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Remote Test Site

aerial view of the CHES facility
Aerial view of SRI's remote test site.

Experiments in areas such as weapons effects, evaluating hazards and safety issues, and basic science are conducted at SRI's Corral Hollow Experiment Site (CHES) remote test facility by experienced Poulter Laboratory engineering and analytical support staff.

The site is available for use on commercial, foreign government, and U.S. government contracts. Five separate explosive firing areas are active year-round and supported by long-term staff.

The test site receives additional support from SRI headquarters in Menlo Park, California. Consulting physicists, engineers, and technicians from Poulter Laboratory and other R&D groups visit regularly to collaborate with and guide staff in achieving experimental goals.

Experiments performed at the site vary widely. Simple experiments can be conceived, designed, and conducted in a day to obtain urgent information for a client, or complex experiments can be designed, fabricated, and conducted over months. Some experiments may entail participants from a team of agencies and contractors, using many instrument channels and test articles that are custom-built at SRI or elsewhere. The most common experiment is a precision test to validate computer codes by obtaining reliable data under well-defined conditions. Experiments are also conducted to evaluate specific client systems and provide expert guidance for overall system optimization.

The 480-acre site is fully developed, with permanent buildings, roads, and utilities, including commercial electrical power, running water, and telephone lines. On-site support for experiments is provided by these resources:

  • Machine shop
  • Welding shop
  • Carpenter shop
  • Earth-moving equipment
  • Large inventory of hardware, equipment, and material

Accommodations include temperature-controlled office space, meeting rooms, a kitchen, and showers.

drop tower facility
SRI's precision-impact drop tower facility

Precision Impact Drop Tower Facility

SRI has constructed a 28-m-tall drop tower facility that provides precision impact testing. The drop tower is ideal for evaluating the impact damage to vehicles, aircraft, and helicopters and for determining the severity of injuries to passengers through the use of instrumented crash dummies. The drop tower can also be used to evaluate damage to inert ordnance casings and other packaging systems.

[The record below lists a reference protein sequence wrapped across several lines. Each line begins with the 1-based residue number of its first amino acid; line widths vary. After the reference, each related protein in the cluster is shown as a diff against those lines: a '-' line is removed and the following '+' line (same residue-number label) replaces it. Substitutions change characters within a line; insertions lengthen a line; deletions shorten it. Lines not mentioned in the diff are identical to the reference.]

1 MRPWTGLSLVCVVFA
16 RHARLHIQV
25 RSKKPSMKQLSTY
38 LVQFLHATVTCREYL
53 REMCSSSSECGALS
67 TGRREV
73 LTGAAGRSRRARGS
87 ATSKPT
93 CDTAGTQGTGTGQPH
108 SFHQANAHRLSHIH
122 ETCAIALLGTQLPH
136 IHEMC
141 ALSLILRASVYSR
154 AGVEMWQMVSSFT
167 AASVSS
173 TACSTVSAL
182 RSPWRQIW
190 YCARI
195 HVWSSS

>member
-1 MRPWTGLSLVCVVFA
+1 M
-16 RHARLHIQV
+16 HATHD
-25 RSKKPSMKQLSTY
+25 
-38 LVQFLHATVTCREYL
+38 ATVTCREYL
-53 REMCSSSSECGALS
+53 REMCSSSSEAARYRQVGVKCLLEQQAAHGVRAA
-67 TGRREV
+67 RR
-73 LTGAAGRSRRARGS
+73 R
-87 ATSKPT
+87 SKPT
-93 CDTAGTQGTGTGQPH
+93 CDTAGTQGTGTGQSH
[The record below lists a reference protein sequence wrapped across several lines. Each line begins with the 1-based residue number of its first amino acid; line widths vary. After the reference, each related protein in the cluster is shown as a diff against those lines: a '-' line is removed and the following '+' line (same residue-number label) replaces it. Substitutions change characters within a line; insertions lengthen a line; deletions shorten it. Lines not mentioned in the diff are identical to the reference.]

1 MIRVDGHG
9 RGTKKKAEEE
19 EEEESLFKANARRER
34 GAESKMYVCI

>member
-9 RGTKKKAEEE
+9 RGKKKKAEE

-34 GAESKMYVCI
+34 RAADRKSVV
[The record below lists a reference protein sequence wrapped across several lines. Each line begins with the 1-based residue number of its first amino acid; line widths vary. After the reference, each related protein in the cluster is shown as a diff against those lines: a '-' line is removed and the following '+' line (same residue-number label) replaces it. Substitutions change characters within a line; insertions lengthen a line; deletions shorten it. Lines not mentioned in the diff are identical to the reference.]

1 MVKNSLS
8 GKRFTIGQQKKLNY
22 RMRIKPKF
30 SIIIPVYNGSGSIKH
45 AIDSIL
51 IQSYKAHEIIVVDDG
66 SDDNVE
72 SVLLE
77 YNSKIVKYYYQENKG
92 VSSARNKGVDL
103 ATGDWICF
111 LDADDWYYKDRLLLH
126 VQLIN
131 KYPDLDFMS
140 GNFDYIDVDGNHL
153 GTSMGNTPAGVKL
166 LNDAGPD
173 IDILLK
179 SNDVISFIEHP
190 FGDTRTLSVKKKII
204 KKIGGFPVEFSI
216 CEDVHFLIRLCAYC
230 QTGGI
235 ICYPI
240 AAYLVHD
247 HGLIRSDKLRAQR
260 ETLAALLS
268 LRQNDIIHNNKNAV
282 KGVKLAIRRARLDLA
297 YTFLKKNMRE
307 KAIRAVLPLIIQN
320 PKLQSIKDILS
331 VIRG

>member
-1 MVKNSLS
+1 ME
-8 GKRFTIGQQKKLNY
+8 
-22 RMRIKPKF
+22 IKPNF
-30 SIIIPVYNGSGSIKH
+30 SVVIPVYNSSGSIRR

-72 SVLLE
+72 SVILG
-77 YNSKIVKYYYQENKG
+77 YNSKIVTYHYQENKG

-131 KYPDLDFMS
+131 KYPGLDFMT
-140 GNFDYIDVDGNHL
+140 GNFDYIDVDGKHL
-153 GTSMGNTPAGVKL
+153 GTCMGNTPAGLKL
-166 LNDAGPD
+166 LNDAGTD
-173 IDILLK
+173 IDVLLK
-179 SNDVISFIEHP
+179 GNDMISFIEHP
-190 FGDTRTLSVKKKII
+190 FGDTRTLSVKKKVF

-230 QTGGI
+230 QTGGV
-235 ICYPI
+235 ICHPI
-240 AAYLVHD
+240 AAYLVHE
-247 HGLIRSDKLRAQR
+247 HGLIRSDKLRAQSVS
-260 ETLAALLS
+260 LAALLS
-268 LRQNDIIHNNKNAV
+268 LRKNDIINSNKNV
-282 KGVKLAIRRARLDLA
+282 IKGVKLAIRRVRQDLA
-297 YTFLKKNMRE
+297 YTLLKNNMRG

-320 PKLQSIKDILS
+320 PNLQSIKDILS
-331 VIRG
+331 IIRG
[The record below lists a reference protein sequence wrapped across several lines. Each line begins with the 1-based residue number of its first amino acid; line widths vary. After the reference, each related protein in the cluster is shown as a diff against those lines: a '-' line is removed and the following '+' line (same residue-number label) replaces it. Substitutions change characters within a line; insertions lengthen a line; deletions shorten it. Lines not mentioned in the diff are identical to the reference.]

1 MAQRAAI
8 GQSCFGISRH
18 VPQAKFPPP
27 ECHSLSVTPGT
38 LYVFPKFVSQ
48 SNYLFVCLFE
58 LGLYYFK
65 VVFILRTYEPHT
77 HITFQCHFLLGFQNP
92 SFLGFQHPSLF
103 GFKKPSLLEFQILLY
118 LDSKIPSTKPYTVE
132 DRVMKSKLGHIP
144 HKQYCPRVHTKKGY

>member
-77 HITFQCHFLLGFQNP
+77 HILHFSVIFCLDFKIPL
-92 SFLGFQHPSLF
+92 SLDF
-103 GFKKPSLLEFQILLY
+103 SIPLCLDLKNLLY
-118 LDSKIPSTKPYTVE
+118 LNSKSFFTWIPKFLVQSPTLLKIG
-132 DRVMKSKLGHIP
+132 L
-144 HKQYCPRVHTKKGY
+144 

The facility consists of a vertical guide rail that supports a specially designed sled attached to the test article. The combined guide rail and sled maintain a precise test article drop orientation to produce an impact orientation within 1 degree of the desired value. Depending on the required rigging to lift the test article into position, the facility can accommodate a drop height of up to 25 m with a test article weighing 10,000 lb. To achieve higher impact velocities associated with higher desired drop heights, commercial off-the-shelf (COTS) rocket motors are added to the test article to increase its downward acceleration. Associated with the drop tower facility are a wide variety of instrumentation capabilities, including acceleration, strain, and stress. The impact event is recorded with up to four Phantom high-speed video cameras.

Explosive Shock Tube Facility

SRI operates one of the largest explosively driven shock tube testing facilities in the United States. The 8-ft-diameter, 257-ft-long shock tube can be used with up to 100 lb of explosive strands distributed in the driver end to simulate typical long-duration airblast environments produced by large explosion sources such as nuclear explosions or vehicle-borne improvised explosive devices (VBIEDs).

shock tube facility
SRI's shock tube facility

Explosive charges can also be tailored to produce airblast loads that simulate a vapor cloud explosion (VCE) or situations in which the time histories of both static and dynamic pressures, including the negative phase, have to be matched simultaneously. Longer pulse duration and weaker negative phase can be achieved by closing the driver end of the shock tube.

In its current configuration, the shock tube can produce airblast environments ranging from 100 psi peak pressure and 30 ms positive phase duration to 3 psi peak pressure and 200 ms duration. Expansion of the shock tube diameter to 12 ft is planned to make it ideal for testing full-size windows, blast panels, and anthropomorphic test devices (ATDs) as well as scaled models of larger structural systems.

The facility is supported by an experienced engineering and technical staff, who use dynamic instrumentation equipment to measure the free-field static and stagnation pressures as well as the force, stress, strain, and acceleration experienced by structures exposed to the airblast. Four high-speed video cameras are available to capture the overall target response and enable measurement of the speed and size of fragments produced by failing and disintegrating structures. The relative amplitudes of static and dynamic pressures can be controlled by introducing gases other than air in longitudinal sections separated by thin foils between the driver and the test point. Validated hydrocode computations are performed to design the explosive driver and the length and density of various gas mixtures that must be used to achieve simultaneous matching of static and dynamic pressures at a prespecified test point.